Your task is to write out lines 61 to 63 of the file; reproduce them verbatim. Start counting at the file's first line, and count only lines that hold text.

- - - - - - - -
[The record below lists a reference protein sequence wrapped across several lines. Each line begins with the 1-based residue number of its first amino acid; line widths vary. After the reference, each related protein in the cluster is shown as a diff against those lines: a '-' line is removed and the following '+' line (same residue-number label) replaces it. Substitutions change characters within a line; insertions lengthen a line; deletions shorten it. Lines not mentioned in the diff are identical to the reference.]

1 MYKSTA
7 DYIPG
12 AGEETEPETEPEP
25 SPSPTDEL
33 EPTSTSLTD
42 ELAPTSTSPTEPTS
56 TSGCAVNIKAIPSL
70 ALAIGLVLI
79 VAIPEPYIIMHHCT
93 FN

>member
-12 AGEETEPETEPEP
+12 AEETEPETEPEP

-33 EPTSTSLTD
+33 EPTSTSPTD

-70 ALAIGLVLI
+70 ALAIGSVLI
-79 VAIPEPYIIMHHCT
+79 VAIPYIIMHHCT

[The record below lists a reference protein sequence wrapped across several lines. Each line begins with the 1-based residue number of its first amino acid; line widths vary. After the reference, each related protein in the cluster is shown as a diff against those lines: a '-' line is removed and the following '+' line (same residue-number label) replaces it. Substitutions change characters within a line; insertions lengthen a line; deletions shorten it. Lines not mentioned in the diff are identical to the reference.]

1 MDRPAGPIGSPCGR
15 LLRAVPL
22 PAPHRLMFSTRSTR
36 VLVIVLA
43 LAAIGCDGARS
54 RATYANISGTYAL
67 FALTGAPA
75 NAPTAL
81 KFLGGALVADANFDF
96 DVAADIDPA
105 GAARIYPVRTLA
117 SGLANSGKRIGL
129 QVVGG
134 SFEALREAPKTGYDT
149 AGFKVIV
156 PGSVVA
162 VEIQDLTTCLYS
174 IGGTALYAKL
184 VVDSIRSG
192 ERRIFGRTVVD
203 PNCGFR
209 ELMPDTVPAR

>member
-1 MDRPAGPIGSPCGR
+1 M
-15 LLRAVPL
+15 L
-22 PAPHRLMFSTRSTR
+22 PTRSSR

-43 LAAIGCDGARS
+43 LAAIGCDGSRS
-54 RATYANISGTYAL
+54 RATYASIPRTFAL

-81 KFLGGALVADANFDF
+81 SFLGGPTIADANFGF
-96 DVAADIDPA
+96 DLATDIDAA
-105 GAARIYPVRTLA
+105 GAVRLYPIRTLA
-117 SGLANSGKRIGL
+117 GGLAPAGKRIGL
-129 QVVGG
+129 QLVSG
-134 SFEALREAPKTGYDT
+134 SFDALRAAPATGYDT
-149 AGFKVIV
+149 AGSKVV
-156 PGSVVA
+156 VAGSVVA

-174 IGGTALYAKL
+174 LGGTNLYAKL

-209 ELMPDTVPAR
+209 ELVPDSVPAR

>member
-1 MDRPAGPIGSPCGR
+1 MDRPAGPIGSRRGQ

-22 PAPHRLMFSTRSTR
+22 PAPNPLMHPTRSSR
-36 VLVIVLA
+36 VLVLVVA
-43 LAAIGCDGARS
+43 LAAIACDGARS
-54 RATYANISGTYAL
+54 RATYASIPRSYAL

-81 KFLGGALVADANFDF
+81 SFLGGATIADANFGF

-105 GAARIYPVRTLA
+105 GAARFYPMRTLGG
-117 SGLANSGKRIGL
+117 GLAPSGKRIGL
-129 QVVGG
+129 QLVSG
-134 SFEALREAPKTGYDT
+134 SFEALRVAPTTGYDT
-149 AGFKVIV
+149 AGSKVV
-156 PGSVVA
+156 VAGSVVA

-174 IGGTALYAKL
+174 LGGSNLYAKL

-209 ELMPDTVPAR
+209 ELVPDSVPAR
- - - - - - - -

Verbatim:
-117 SGLANSGKRIGL
+117 GGLAPAGKRIGL
-129 QVVGG